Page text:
Philosophy and Education: An Introduction in Christian Perspective (A Review) by Dr. Tommy Davis

In his book, Philosophy and Education: An Introduction in Christian Perspective, George Knight presents several schools of thought in the philosophical arena that momentarily puts the reader in a particular train of idea.  It is sometimes deliberate for someone to misrepresent another’s positions, however, but Knight avoids this and attempts to place the reader within the worldview of the noteworthy philosophers, all the while hoping that readers would evaluate these from their own presuppositions.

One of those philosophical concerns that Knight describes is Realism which is the most common form of rational subjectivism.  Knight says that realism, is to a certain extent, “a reaction against the abstractness and otherworldliness of idealism.”[i]  Realism focuses on what is comprehensible by the senses.  This concept appears to substantiate what is reality as opposed to what is imperceptible.  According to Knight, this world view finds its genesis in the philosophical outlook of Aristotle[ii] who was a student of Plato who gave rise to the idealist perspective.  Aristotle had parted with the Platonic Academy by focusing on the material, that which is observable matter.  Thus, Knight says, “Aristotle held that the basic constituents of every object were form and matter.”[iii]  Aristotle is also credited with the early development of what we now call the social sciences.

There are three philosophical concerns that Knight examines relative to realism.  The first is the reality of things as seen by the realist.  Knight discovers that the realist does not see ultimate reality in the realm of the mind.  Rather, the realist sees things in the physical world in which people live.  Despite the presuppositions of the mind, the realist understands the universe in terms of operating “according to natural law.”[iv]  Thus, realism has contributed much to what we call modern science.

Second, the realist arrives at conclusions based on actual observation.  The epistemology that the realist incorporates allows for the suppression of personal biases in light of the perceptible laws of nature.  Some observations are unavoidable by indicating a fixed order.  To the realist, when one examines the universe, it is operating according to a preset method that commands an adjustment in our hypothesis if a previous conflict existed.  This adjustment is based on interpreting the relationship of objects to the knowers.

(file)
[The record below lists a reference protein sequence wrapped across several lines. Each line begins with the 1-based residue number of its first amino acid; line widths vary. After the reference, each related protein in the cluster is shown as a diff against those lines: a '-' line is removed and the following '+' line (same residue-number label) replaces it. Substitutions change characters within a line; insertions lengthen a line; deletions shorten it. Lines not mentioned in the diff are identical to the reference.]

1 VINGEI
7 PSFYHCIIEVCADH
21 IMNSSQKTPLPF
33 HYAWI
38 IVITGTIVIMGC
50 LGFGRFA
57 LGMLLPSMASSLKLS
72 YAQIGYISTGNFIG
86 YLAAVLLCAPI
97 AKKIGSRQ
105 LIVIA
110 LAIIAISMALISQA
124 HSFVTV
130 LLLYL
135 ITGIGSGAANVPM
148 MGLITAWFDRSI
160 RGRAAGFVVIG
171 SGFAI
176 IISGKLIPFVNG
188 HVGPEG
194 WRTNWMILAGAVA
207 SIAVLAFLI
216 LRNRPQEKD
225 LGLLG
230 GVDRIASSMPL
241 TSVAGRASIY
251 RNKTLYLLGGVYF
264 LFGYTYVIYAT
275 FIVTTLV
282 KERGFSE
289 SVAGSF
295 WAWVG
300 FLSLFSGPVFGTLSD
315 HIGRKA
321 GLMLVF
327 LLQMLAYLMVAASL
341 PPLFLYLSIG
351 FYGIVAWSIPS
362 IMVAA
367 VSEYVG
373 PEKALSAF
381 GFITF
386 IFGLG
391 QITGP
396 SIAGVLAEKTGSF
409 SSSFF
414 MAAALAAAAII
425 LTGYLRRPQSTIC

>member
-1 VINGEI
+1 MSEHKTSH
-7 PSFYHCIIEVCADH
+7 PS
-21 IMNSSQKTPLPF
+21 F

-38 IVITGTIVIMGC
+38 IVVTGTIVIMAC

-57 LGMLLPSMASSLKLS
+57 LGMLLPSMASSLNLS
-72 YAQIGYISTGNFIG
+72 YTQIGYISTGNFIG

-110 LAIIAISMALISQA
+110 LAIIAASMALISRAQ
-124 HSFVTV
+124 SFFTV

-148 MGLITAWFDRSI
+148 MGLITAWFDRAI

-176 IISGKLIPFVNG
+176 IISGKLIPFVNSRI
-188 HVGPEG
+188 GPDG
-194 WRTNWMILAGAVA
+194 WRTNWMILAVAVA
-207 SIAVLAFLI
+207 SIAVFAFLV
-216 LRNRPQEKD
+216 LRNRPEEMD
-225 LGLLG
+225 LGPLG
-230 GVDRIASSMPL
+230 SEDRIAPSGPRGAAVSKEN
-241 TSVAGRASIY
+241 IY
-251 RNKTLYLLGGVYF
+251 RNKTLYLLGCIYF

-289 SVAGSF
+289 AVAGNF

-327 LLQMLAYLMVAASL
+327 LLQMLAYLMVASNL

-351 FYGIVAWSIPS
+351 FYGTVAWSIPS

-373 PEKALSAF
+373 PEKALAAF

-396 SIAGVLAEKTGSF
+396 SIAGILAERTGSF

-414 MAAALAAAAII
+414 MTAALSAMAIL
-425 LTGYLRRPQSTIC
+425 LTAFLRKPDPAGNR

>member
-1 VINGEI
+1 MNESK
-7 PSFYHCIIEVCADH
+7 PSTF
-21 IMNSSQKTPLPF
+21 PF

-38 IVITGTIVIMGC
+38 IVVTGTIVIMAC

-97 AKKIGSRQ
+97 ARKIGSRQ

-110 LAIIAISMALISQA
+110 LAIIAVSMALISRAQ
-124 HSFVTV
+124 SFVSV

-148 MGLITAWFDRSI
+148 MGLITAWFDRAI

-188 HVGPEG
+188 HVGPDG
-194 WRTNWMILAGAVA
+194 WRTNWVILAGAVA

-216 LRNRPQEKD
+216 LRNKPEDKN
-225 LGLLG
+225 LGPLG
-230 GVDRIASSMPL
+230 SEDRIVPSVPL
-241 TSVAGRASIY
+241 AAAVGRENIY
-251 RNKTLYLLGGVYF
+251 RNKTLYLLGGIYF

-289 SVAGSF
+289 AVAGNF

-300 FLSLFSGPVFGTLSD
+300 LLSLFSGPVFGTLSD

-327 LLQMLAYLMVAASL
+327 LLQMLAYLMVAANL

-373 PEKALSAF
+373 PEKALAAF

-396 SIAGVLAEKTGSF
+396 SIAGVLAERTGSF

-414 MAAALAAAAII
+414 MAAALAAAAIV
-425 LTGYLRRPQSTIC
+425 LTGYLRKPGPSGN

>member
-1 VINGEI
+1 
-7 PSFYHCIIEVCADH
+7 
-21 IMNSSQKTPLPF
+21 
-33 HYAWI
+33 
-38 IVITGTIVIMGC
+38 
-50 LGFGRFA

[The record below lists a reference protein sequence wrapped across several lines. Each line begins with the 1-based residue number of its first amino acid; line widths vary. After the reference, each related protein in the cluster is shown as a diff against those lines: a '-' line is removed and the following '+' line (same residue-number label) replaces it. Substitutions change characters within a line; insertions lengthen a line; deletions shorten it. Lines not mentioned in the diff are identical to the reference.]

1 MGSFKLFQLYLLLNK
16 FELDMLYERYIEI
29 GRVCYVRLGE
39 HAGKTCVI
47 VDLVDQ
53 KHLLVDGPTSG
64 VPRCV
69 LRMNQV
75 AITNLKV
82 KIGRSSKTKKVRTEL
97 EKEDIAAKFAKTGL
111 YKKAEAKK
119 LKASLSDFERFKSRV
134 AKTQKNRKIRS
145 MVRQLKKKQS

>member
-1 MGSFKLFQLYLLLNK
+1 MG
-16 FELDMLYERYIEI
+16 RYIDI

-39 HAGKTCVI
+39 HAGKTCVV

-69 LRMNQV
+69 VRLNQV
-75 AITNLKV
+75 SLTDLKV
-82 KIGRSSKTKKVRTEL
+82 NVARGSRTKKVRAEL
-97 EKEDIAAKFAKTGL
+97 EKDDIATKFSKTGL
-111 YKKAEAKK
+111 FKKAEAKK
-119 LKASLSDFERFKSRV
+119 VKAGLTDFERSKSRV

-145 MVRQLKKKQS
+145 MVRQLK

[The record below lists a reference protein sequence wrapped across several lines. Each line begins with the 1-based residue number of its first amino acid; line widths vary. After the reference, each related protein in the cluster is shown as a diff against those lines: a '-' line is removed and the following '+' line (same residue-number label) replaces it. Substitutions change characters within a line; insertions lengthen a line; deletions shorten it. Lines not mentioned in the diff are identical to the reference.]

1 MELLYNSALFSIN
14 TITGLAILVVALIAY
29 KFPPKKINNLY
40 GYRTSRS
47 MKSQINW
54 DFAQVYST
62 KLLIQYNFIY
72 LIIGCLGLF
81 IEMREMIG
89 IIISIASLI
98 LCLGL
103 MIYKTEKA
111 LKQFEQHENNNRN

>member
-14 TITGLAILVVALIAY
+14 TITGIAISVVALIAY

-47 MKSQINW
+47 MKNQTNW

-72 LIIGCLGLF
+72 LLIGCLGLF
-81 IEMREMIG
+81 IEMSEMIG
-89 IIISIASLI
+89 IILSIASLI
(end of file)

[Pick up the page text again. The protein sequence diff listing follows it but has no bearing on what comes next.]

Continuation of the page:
The axiological attitude of the realist is that value must base itself on concrete findings comprehended in nature.  The realist concludes that the law of nature is a fixed system; the values we derive as a result of natural phenomena must also be permanent.

By examining the realist perspective, it is important to see what it has to offer relative to the Bible.  All systems of philosophy have some form of virtue but often fall short when observed under the microscope of divine revelation (the Bible) because its objectives are often misapplied.  Even though objects exist independent of the mind, its acuity is still dependent on factors stored in the graphical context.  Many have attempted to define truth from the standpoint of subjective experience.  They arrive at “truth” by examining what is observable through a realistic lens.  This is what contemporaries call Science.   In other words, through empirical investigation, they conclude that certain elements of observation deserve the correct conclusion that can be expressed as truth.

Since realism is directed by the natural laws of nature, supposedly irrespective of human perception, this philosophic doctrine purely rests on how we understand it or else we could not make a credible determination relative to its existence.  This is a contradictory in terms because even though matter does exist independently of awareness, we still create rational positions as a result of our comprehension of it.  This is why realism falls short of anchoring itself as an absolute source of knowledge.  The Scriptures record some very interesting phenomenon that gives evidence that experience is not always a credible resource for understanding.

In Jesus’ first recorded miracle, He turned water into wine (see John 2:7-9).  To the realist, this presents a problem.  First, the realist observed the water and determined that it was water.  Then when the water was turned into wine, the realist also observes it and finds that wine is really in the water pots.  Based on the presuppositions of the realist, the controlling criterion calls on him to rule out the supernatural.  This miracle contradicts his philosophical thesis.  Since there is no scientific theory to explain how wine got into the water pots, the realist reserves his answer but rules out the supernatural.